Diversifying Your Workforce: Hiring Individuals with a Disability

Oct 12, 2021 | Business News and Tips, Chamber News, Front Page

Did you know that there are more than 200,000 Manitobans living with some type of disability, and that more than 35,000 of them between the ages of 15 and 64 are unemployed, underemployed, or have given up their search for meaningful work? As we move through Disability Employment Awareness Month, we’re encouraging employers to think about how they can make their business practices more inclusive and accessible for Canadians with all abilities.

There are so many important facts, themes, links to studies, and articles you may want to explore in honour of this month’s observance. Facts like these: Inclusive hiring is good for business. Disabilities don’t define talent. In fact, organizations with inclusive cultures are:

  • twice as likely to meet or exceed financial targets

  • three times as likely to be high-performing

  • six times more likely to be innovative and agile

  • eight times more likely to achieve better business outcomes

Source: Government of Canada

  • A disability can be permanent/chronic or temporary; presented at birth or sudden, such as those caused by trauma, an accident, illness or injury. A disability will occur to one in 5 people in their lifetime, and it could happen to anyone at any time.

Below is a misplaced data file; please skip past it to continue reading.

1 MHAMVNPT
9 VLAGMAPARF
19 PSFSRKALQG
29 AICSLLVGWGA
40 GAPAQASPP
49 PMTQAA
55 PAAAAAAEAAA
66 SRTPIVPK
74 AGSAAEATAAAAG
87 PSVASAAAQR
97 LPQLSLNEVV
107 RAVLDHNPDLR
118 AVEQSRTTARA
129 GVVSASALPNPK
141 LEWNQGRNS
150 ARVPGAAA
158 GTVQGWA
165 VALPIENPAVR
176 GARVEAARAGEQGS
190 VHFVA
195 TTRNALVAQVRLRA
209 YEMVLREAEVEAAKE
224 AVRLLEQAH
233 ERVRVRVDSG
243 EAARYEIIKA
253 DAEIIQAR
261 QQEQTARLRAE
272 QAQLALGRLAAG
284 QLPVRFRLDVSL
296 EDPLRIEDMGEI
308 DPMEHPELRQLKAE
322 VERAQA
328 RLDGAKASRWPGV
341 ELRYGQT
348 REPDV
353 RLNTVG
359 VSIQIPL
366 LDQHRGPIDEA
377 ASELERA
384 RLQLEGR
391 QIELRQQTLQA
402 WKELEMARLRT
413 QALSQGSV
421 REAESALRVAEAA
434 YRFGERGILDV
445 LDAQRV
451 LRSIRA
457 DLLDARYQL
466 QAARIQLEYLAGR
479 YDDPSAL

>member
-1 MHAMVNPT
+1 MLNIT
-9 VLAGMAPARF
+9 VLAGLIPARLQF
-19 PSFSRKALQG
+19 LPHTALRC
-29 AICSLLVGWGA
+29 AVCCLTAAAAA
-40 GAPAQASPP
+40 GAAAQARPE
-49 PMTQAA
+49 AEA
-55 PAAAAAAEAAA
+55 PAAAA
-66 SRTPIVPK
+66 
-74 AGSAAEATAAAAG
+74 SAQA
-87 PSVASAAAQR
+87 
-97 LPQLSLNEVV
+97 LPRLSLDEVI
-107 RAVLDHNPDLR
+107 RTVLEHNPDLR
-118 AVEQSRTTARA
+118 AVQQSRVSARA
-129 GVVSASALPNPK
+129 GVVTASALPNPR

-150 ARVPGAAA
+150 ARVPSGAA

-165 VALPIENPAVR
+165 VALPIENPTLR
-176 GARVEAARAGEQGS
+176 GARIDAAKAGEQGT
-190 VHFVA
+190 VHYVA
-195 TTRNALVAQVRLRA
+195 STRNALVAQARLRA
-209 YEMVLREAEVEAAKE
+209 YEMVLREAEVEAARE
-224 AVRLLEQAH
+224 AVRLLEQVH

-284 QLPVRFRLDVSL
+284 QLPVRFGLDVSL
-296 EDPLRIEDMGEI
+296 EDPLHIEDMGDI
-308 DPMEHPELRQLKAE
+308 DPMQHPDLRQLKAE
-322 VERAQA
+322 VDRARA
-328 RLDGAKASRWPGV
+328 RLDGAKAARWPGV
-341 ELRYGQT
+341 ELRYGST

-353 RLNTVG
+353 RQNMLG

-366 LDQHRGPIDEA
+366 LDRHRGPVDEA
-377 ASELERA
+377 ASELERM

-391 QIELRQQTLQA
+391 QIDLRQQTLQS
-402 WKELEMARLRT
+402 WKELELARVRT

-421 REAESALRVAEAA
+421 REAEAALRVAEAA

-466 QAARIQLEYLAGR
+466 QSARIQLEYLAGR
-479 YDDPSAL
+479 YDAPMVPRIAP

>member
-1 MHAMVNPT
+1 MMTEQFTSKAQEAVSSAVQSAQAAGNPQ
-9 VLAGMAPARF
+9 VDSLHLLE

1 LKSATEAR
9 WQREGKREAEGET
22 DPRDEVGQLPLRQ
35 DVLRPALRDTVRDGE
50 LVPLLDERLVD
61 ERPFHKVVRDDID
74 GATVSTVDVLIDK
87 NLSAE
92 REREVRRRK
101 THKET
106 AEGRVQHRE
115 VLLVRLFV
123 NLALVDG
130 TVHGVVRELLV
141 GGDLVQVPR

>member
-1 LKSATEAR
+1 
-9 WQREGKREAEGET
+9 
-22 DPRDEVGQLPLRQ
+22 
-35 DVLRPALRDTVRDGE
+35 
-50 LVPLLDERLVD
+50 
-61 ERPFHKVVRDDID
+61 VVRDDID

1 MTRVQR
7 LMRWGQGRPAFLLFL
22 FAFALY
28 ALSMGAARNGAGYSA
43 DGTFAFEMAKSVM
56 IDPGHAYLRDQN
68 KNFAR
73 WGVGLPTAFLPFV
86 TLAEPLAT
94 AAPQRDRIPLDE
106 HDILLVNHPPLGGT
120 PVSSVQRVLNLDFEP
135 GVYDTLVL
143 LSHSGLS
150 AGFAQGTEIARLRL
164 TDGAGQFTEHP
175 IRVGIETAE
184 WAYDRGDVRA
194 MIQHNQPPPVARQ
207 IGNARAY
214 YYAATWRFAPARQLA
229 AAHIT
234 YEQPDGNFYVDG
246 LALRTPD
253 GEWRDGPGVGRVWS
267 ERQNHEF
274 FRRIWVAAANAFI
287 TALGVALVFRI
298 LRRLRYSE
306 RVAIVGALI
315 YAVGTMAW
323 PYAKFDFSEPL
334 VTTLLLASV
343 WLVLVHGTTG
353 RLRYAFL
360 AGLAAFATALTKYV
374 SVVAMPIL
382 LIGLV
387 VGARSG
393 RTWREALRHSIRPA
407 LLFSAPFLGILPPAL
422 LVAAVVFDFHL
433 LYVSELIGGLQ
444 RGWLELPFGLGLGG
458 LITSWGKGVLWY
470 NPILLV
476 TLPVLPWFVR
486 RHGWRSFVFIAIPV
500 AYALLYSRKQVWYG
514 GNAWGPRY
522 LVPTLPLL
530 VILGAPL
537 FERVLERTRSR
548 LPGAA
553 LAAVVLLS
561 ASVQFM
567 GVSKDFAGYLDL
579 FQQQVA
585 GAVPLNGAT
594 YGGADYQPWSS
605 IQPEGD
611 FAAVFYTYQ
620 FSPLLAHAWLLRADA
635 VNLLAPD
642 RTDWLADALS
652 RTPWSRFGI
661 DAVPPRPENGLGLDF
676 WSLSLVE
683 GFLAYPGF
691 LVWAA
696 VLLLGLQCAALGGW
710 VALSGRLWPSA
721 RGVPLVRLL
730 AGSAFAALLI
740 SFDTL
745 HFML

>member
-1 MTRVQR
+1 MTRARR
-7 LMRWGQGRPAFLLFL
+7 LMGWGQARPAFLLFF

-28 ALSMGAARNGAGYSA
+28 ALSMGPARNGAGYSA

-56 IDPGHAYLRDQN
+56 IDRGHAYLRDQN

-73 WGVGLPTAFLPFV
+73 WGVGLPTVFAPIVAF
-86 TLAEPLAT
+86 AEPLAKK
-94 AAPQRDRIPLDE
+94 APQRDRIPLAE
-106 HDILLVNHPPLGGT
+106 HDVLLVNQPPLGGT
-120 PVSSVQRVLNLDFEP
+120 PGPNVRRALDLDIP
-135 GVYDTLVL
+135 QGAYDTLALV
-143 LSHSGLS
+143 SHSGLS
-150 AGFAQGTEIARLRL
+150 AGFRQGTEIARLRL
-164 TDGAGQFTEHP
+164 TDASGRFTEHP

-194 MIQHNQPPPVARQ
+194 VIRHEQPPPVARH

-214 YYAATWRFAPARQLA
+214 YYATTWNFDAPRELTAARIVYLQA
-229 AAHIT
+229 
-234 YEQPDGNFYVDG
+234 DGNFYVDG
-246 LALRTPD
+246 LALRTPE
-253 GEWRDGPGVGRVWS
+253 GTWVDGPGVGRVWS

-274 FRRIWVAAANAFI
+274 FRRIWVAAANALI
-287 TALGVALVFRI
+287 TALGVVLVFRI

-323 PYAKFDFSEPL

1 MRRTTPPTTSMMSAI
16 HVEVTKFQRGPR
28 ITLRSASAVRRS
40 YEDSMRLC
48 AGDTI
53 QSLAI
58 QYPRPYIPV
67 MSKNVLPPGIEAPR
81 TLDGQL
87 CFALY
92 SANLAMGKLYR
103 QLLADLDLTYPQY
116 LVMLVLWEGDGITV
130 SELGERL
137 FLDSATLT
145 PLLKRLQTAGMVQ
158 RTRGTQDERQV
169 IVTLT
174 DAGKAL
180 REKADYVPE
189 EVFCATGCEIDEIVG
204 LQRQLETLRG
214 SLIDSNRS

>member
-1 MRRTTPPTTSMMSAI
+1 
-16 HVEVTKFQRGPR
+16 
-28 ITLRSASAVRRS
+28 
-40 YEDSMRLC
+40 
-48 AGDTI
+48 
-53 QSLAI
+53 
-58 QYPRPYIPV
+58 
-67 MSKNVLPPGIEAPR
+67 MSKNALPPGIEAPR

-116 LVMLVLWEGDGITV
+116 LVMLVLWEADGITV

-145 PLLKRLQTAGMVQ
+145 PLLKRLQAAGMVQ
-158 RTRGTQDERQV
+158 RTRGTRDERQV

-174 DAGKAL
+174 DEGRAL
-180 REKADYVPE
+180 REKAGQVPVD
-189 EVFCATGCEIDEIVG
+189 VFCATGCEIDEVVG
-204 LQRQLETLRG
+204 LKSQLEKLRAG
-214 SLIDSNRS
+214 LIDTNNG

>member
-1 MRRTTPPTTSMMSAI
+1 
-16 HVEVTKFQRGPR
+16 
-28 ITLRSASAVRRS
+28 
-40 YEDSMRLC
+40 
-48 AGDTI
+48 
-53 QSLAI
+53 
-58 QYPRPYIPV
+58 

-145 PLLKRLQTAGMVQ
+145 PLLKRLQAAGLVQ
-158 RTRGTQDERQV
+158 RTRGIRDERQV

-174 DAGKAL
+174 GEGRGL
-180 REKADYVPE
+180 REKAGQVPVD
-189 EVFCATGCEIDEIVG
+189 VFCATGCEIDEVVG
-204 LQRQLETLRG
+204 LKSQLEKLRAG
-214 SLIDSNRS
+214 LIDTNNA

• “The conventional view is that a disability is a limitation that is continuous and remains, more or less, permanent and unchanged over time. However, many disabilities may not follow this relatively stable pattern. Persons with disabilities may experience periods of good health in between periods of their limitations (on-again/off-again episodes) and/or experience changes in the severity of their limitations over time (worsening, improving, or fluctuating).” Read more about disability types and how they correlate to employment rates in this study, The Dynamics of Disability: Progressive, Recurrent or Fluctuating Limitations.
  • A disability can be physical and obvious to others, or invisible (which is actually more common), such as those related to pain, flexibility, mental health, or mobility. More than 2 million Canadians ages 15 and up live with a mental health disability defined as experiencing limitations in their daily life due to an emotional, psychological, or mental health condition. While 655,000 of those 2 million Canadians say they’re employed, more than 52% of respondents consider themselves disadvantaged in employment because of their condition. Click here to view an infographic on mental health disabilities.
  • Recent studies conducted by Pizza Hut/Taco Bell, as well as by DuPont, demonstrated that people with disabilities rated average or better than their non-disabled colleagues on job performance, attendance, and work safety.
  • In 2013, the Government Canada initiated a panel study, Rethinking disAbility in the Private Sector, consulting with more than 200 private sector employers about their experiences employing individuals with a disability. The panel reported the following barriers, challenges and discoveries: